Stephane Abry

Geoff said...

bummer about the injuries. hope to hear that you're back at it soon.

i too was thinking about some time "off" after wasatch and do some long adventure type runs in the desert instead of racing... probably no races until HURT. was just thinking the other day about white rim, rim 2 rim 2 rim, maybe some multi day stuff too. perhaps i'll see you out there later this year.

Zen Hands said...

as a massage therapist, i know the body has perennial projects that can make you feel totally stuck. an interruption in the program sucks, and i was personally disappointed to see leadville go on without you. (i paced a runner, and nearly bumped into the full moon over Hope Pass!) With a huge wave of sympathetic energy, I wish you a fullfilling life during recovery. And hope to bump into you in Leadville!

TrackMan06 said...

I hope you get better soon. You're a beast. Jeff

Rajeev said...


I am a big fan not just of the runner you are but of the person within. You are an inspiration to me.

I admire the way you are dealing with this injury. This too shall pass and you will be back stronger and wiser than before.

Good luck with getting back on the trails. If you are doing TRT I would love to help in any way I can. You can contact me at rajeevtherunner (at) gmail(dot)com.


Frank Bott said...

My 2 cents. do some road travel .. see a few things.. try some work that helps to level the playing field in your life.. then find a good race.. that means something to you.. and train for it..

hope the body heals.. i do ultras at 51.. and treating the body super well is key.. listen to the body.. it is trying to tell ya something..

you know that!

good luck.. get better.

rockhoundkathy said...

Hi anton, Acupuncture works really well for neuromas. Kathy D'Onofrio

- said...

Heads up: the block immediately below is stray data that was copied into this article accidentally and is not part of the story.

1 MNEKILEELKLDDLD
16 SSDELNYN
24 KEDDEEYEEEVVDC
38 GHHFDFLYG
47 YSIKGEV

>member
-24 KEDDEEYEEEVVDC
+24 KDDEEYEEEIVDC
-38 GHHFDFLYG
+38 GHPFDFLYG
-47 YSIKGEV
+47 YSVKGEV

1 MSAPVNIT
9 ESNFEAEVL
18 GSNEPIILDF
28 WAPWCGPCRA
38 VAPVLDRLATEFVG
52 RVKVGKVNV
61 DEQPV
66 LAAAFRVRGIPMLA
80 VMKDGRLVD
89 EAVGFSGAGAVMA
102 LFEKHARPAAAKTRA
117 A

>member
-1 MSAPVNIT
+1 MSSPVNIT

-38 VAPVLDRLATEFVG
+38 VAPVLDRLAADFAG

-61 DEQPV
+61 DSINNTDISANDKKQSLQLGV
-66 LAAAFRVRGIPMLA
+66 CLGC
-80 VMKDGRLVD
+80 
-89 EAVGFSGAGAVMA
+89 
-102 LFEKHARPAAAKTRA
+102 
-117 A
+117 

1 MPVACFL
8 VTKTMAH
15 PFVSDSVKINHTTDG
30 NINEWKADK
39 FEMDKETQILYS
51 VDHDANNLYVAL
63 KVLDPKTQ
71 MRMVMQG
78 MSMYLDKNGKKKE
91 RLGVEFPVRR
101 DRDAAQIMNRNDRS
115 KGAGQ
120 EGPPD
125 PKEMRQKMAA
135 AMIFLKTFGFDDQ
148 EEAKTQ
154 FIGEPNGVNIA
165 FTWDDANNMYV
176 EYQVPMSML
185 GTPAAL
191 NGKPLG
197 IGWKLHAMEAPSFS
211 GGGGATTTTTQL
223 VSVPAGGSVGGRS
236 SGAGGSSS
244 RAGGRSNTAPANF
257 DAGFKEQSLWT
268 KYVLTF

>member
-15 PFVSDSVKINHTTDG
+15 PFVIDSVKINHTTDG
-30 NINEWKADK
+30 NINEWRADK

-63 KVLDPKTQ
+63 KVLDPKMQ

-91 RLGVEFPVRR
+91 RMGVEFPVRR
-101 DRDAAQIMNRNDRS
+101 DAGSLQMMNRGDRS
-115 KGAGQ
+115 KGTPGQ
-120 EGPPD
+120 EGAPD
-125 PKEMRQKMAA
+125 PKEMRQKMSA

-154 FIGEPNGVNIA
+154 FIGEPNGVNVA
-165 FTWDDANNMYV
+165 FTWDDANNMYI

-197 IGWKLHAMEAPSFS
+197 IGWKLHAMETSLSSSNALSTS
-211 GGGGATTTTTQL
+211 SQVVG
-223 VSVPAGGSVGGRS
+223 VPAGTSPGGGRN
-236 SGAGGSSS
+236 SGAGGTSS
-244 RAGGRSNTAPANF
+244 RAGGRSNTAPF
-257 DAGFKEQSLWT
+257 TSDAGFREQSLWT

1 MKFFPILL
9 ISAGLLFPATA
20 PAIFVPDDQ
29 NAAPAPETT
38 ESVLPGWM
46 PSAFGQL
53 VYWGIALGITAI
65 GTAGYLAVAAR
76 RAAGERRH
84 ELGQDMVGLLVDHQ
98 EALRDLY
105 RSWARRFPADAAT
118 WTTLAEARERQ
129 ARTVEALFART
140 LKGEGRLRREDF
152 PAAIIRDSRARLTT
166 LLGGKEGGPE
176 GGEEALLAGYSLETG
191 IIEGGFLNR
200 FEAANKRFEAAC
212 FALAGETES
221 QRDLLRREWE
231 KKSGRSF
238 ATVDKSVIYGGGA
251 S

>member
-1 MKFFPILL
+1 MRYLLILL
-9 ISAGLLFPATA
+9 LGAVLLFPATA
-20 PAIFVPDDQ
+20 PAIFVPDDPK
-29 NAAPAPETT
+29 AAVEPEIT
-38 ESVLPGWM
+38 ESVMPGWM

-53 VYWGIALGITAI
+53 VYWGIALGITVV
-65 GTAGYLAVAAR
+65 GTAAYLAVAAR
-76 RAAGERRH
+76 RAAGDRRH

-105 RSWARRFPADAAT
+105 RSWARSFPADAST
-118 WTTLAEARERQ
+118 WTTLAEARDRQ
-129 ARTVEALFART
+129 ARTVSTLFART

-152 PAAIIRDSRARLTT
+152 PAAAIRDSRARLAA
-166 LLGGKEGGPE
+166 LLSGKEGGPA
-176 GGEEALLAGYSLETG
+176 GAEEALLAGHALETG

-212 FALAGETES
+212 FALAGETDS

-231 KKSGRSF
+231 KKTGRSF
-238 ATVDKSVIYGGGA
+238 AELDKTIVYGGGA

Were you in Great Falls yesterday? I think I saw you when I was crossing the street.

Jeremy said...

You've been a source of inspiration for my running and I managed to finish leadville this year despite being a surgical resident.

Of course as a doctor I've been thinking about your feet (isn't that nice). I hope you are healing by now, but if not, I would go see an orthopedic surgeon (sports specialist). Injection may help, that may be all you need. If not, MRI may help figure it out, and surgery may make the difference. That's what I'd do with my feet. Surgeons are not all science geeks, we are often athletes who understand. I know the ortho guys at Univ Hosp in Denver if you are ever so inclined.

I think I speak for everyone when I say we miss your blogs. Keep us updated...


Jeremy Hedges

Texafornia said...

You're a real inspiration, so take care of yourself. Even running at 90%, you're still one of the greatest.

You helped me get through training for the Ragnar Relay coming up soon in Austin. Our team decided to run with only 4 people instead of the usual 12. That means we have to do 50 miles each. GO TEAM WHITE LINE FEVER!

brownie said...

Some tourists said they saw Jesus running on the trails at the Garden of the Gods over the weekend. Sounds like Tony's back!

Unknown said...


I hope your foot is feeling better. You blog has served as a source of inspiration and documentation of what most consider beyond comprehension.

Lets us know how your doing and if you need any help.


The Running Actor said...

Hope ya getting stronger and fitter :)

WMRC said...

This is just like the movie Forrest Gump. We’ve been following him for all this time waiting for him to speak. A bad example here:

Hopefully Anton will speak soon.

corner said...

I heard that Anton would be participating the IAU 100k World Cup in Italy on November 8th. At least his name is in the list of participants, other U.S. runners in the list are Howard Nippert, Michael Wardian, Adam Lint, Steven Stowers, Chad Rickflos, Greg Crowther, Oz Pearlman and Patrick Russell. Unfortunately I don't have a link to the list, but the race website is here:

corner said...

Here's the list for IAU 100k participants:

zoppie said...

Thanks for the info, Corner. Intriguing. I hope Anton's back and better than ever!